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Birth of Monster Black Holes

   2021    Science
Supermassive black holes are the engines that power our universe and one of the major players in the evolution of galaxies. They're in fact the driving force at the heart of nearly every galaxy in the cosmos. Now, a new mystery has emerged about the oldest supermassive black holes. We see supermassive black holes in the very early universe. And we don't understand how they grew so large so quickly. We have clues about their formation but, can we solve the mystery of this supermassive growth spurt?
Series: How the Universe Works Series 9

Einstein Quantum Riddle

   2019    Science
Join scientists as they grab light from across the universe to prove quantum entanglement is real. Einstein called it 'spooky action at a distance,' but today quantum entanglement is poised to revolutionize technology from computers to cryptography. Physicists have gradually become convinced that the phenomenon—two subatomic particles that mirror changes in each other instantaneously over any distance is real. But a few doubts remain.
The film follows a ground-breaking experiment in the Canary Islands to use quasars at opposite ends of the universe to once and for all settle remaining questions.

Hunt for the Missing Black Holes

   2019    Science    HD
Recently, the Event Horizon Telescope project captured the first image ever of a black hole. Now, new discoveries might finally reveal how supermassive black holes are made, and using the latest technology, experts are on the verge of understanding how these monsters grow and how they affect life on our planet.
Supermassive black holes: Gargantuan monsters that lurk at the center of galaxies. Right now you are travelling at half a million miles an hour around a giant black hole four million times the mass of the sun. But there's a mystery about these colossal beasts. We have no idea where they came from. How did they get so big so quickly?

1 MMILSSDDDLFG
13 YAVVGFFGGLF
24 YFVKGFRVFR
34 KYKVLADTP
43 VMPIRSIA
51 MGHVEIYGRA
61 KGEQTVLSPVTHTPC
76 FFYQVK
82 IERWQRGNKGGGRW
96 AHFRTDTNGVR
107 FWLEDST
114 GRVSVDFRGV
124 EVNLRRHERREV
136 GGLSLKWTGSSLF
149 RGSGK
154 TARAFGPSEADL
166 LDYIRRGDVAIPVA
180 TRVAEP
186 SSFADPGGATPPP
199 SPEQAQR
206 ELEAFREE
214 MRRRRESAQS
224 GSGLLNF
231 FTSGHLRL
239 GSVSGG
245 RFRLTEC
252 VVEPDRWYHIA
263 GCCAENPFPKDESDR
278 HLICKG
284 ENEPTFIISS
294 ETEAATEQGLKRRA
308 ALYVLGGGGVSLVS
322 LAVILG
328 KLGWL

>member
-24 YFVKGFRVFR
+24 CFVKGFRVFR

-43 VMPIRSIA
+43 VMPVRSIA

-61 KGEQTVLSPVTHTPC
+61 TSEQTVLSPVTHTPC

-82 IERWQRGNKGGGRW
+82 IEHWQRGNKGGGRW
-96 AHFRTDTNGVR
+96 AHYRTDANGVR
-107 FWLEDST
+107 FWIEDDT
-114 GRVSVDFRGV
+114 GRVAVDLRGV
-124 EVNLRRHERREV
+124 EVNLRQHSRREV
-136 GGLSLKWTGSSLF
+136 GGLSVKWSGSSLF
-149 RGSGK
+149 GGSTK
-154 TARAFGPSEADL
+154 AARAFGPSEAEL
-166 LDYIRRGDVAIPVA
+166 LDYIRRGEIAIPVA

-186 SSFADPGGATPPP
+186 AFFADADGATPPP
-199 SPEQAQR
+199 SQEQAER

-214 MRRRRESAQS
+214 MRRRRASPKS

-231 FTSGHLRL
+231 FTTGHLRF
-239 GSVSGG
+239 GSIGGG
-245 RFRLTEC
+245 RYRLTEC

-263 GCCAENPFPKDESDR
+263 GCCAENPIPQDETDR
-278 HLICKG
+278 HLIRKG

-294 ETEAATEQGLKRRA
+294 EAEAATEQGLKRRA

Series: Space Deepest Secrets

The Quasar Enigma

   2018    Science    HD
Mysterious lights shine out from the edge of space, brighter than a trillion suns. They had to be the brightest objects we've ever seen in the universe, putting out amounts of energy that we couldn't possibly explain. So powerful, they can incinerate planets and rip stars to pieces. These are among the most mysterious and most energetic phenomenon in the universe. They can destroy galaxies, but may also be the key to their survival. These objects are a hotbed of all kinds of crazy physics. These celestial powerhouses are called quasars, and we may owe them our very existence.
Series: How the Universe Works Season 6

The Edge of Forever

   1980    Science
Beginning with the origins of the universe in the Big Bang, Sagan describes the formation of different types of galaxies and anomalies such as galactic collisions and quasars. The episodes moves further into ideas about the structure of the Universe, such as different dimensions (in the imaginary Flatland and four-dimensional hypercubes), an infinite vs. a finite universe, and the idea of an oscillating Universe (similar to that in Hindu cosmology). The search into other ideas such as dark matter and the multiverse is shown, using tools such as the Very Large Array in New Mexico. Cosmos Update shows new information about the odd, irregular surfaces of galaxies and the Milky Way perhaps being a barred spiral galaxy
Series: Cosmos
The Lost Pirate Kingdom

The Lost Pirate Kingdom

2021  History
Chased by Sea Monsters

Chased by Sea Monsters

2003  Science
Heavens Gate

Heavens Gate

2020  Culture
Racism: A History

Racism: A History

2007  Culture
The Life of Birds

The Life of Birds

1998  Nature